7.28.2016

July Bulls


Mature Bull Feeding In Natural Meadow
I spent last week in Pennsylvania Elk Country filming and photographing the Pennsylvania elk herd.along with any other wildlife that I happened to find.  It was one of the better July trips to Pennsylvania Elk Country, that I have experienced with a lot of encounters with bulls in velvet and calves. Today we will focus on the bulls and look at the calf photos in a future post. Except for the young spikes, bulls were mostly  found either by themselves or in bachelor groups and they were usually seen either very early or very late.

Portion Of A Bachelor Group Before Sunrise
 The bulls usually left to spend the day in the woods soon after the first rays of the morning sun hit the meadows although sometimes they lingered much longer as in the case of the largest bull of the trip which is shown in the first photo featured today.  He was still feeding after 8:00 a.m. on a bright sunny morning and was still there when I left at 8:15.

Bulls Slowly Head In As Sun Hits Meadow
 We will close for the day with two more photos of 6x6 bulls both of which were taken in the early morning.


6x6 Bull

6x6 Pauses By Roadside
I hope you enjoyed the photos.  As usual, I took a lot more video than stills, but it is getting harder to find the time and motivation to edit so I will not promise when I will post some video clips, but I do hope to make a post soon about the calf encounters.

Originally published at Pennsylvania Wildlife Photographer by Willard Hill.

7.03.2016

Early and Late Is The Key For Successfully Photographing Summer Bulls

7x7 Along Winslow Hill Road

 Today,s post features more photos of bull elk from the mid-June trip to Pennsylvania Elk Country.  While I saw several cows and calves it seemed that bulls were much easier to see and photograph.  Some had impressive antler growth, but most were young bulls such as the one in the photo below. This class of bull needs to get a few more years on him to grow truly impressive antlers, although they can look quite large to someone used to seeing only whitetail deer.

4x4 Pauses From Grazing
I found another 4x4 grazing in a small opening by the roadside  along Dents Run Road and photographed him with the 7D MKII and the 100-400mm IS II lens.

4x4 Along Dents Run Road
 It seems especially in the summer, that one can only see bulls consistently either very early in the morning or late in the evening.  They are usually back in the woods either before the first rays of the sun touches the meadows, or shortly thereafter in the mornings and they usually do not emerge again until shortly before sundown or later and the hotter it is, the more this rule applies.  The bull below was photographed on the first evening of the trip as I found him feeding along Winslow Hill Road.   This photo was taken at ISO 1000 with a Canon 5D MKIII and the 70-200 IS II L lens at f2.8 and 1/50 sec. shutter speed. This lens and the 300mm f2.8 are my two favorite low light elk lenses.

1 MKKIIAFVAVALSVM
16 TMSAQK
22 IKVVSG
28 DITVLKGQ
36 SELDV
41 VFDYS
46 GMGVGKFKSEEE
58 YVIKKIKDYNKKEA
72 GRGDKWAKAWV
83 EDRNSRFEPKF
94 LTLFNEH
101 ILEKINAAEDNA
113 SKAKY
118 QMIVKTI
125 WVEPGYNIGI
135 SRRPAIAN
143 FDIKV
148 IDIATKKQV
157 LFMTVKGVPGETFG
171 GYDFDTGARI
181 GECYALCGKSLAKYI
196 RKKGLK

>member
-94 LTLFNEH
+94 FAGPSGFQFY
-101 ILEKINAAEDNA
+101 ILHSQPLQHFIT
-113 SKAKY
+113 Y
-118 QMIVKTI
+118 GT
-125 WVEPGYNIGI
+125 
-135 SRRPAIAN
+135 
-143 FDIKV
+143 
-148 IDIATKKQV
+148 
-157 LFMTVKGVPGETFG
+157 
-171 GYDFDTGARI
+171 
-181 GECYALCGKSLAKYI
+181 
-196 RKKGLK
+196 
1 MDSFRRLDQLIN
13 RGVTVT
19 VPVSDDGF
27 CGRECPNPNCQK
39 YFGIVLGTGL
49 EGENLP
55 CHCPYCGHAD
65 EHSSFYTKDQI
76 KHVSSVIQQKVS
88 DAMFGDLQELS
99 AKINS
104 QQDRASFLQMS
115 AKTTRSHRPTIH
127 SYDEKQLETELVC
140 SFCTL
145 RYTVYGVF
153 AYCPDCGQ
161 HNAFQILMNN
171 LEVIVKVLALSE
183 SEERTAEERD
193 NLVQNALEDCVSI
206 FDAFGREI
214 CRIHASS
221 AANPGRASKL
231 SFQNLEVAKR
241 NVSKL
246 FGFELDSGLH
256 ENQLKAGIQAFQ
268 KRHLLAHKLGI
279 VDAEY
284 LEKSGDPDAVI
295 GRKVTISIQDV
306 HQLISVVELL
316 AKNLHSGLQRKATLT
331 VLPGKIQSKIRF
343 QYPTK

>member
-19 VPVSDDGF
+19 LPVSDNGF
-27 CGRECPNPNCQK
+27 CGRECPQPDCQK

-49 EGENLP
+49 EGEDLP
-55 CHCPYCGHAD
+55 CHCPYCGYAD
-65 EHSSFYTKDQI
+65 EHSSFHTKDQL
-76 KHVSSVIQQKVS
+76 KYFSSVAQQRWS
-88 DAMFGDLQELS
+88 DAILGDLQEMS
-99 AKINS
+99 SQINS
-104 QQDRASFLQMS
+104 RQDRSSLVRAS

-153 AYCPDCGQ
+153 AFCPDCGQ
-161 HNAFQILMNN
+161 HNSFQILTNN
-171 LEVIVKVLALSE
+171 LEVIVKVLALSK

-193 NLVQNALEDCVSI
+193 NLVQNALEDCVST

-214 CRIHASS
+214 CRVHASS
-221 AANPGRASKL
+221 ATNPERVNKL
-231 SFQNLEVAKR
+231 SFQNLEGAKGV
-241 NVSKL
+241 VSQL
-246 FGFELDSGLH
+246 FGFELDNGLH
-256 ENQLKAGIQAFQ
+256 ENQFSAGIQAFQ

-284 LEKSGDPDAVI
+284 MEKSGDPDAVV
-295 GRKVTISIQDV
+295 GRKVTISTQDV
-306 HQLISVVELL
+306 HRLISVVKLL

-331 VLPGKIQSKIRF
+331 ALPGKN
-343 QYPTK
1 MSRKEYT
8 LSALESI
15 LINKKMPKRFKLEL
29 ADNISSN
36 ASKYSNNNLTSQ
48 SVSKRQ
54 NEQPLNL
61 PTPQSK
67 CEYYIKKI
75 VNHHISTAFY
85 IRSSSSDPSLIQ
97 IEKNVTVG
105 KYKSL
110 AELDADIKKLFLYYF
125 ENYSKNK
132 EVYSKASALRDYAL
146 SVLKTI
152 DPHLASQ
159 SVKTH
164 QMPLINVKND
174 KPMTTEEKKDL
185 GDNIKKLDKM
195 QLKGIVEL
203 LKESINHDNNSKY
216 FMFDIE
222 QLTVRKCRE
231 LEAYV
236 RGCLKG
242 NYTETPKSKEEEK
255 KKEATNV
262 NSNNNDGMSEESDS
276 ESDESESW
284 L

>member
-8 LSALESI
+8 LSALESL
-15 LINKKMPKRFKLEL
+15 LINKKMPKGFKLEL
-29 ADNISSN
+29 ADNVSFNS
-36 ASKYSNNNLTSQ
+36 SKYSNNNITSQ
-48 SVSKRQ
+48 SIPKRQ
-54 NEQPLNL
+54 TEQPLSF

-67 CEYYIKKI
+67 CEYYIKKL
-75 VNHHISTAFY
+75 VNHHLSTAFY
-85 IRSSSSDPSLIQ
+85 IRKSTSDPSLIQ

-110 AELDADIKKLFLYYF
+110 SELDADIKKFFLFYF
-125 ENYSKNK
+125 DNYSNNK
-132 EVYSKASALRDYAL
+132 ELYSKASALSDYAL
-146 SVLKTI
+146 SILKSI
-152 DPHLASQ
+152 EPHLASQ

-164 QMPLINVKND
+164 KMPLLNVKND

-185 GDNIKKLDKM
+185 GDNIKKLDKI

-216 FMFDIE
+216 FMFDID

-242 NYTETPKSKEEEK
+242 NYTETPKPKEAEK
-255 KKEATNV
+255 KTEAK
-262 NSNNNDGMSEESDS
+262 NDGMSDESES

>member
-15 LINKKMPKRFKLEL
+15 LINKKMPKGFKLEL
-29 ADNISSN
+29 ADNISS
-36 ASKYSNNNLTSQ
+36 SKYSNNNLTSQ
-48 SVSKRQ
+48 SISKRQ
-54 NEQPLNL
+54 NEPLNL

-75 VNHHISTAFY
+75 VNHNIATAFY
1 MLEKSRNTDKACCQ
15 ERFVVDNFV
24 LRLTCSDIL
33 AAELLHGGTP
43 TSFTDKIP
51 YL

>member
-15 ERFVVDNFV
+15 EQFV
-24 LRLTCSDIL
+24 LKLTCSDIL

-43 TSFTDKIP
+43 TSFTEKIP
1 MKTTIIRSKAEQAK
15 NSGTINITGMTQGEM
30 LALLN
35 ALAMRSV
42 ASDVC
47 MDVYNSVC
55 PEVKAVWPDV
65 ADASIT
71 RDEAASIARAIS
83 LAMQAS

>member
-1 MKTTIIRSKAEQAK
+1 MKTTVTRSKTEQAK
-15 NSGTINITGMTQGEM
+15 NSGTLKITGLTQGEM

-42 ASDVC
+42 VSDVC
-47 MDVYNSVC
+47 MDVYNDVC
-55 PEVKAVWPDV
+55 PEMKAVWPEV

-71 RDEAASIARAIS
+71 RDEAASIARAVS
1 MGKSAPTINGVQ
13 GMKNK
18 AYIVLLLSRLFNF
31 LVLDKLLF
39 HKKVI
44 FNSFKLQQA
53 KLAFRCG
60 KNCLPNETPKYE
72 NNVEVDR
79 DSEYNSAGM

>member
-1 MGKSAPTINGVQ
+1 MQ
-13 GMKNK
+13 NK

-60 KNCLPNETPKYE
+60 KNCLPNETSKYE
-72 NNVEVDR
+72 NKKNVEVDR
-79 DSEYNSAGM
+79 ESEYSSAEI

4X4 In Low Light-Winslow Hill Road
One cannot tell from the angle of the photo above but this bull will be at least a 5x5 as his main beams were beginning to fork into another set of points.  I cannot be certain as bulls with this general configuration are quite common,  but I think I filmed this bull several miles from this spot on Thursday morning with the GH4, but this was video only so I cannot post a comparison shot.

The next photo was taken at 5:44 a.m. on June 15th and  helps make the point that one needs to be out early. The equipment used was the 5D MKIII and 600mm F4 IS lens.  It was taken at ISO 1000 at 1/60 sec. f4.5.

Bachelor Group Interacting
The last photo for the day contradicts my advice somewhat as you did not need to be out extra-early to get it as these bulls were still in the meadow at 7:08 a.m. on June 16th.

Still Out After Sunrise On A Foggy Morning
I hope you enjoyed the photographs and remember that the key to success is getting up early and staying out late.

Originally published at Pennsylvania Wildlife Photographer by Willard Hill